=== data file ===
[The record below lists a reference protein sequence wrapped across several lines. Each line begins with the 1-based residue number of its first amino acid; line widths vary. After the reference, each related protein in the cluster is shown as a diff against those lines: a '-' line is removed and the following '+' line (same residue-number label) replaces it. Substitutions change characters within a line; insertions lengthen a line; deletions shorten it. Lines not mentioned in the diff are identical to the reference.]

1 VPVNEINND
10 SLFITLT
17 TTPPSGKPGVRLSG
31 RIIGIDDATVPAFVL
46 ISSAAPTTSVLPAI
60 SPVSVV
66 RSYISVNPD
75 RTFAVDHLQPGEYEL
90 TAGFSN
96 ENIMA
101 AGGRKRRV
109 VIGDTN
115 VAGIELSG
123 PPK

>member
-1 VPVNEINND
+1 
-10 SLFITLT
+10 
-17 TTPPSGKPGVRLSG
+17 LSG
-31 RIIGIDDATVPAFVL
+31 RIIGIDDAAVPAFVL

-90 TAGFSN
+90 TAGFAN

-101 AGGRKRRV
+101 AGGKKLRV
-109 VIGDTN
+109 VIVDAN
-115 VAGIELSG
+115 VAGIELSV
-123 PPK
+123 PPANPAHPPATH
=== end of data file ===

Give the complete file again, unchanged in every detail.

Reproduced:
[The record below lists a reference protein sequence wrapped across several lines. Each line begins with the 1-based residue number of its first amino acid; line widths vary. After the reference, each related protein in the cluster is shown as a diff against those lines: a '-' line is removed and the following '+' line (same residue-number label) replaces it. Substitutions change characters within a line; insertions lengthen a line; deletions shorten it. Lines not mentioned in the diff are identical to the reference.]

1 VPVNEINND
10 SLFITLT
17 TTPPSGKPGVRLSG
31 RIIGIDDATVPAFVL
46 ISSAAPTTSVLPAI
60 SPVSVV
66 RSYISVNPD
75 RTFAVDHLQPGEYEL
90 TAGFSN
96 ENIMA
101 AGGRKRRV
109 VIGDTN
115 VAGIELSG
123 PPK

>member
-1 VPVNEINND
+1 
-10 SLFITLT
+10 
-17 TTPPSGKPGVRLSG
+17 LSG
-31 RIIGIDDATVPAFVL
+31 RIIGIDDAAVPAFVL

-90 TAGFSN
+90 TAGFAN

-101 AGGRKRRV
+101 AGGKKLRV
-109 VIGDTN
+109 VIVDAN
-115 VAGIELSG
+115 VAGIELSV
-123 PPK
+123 PPANPAHPPATH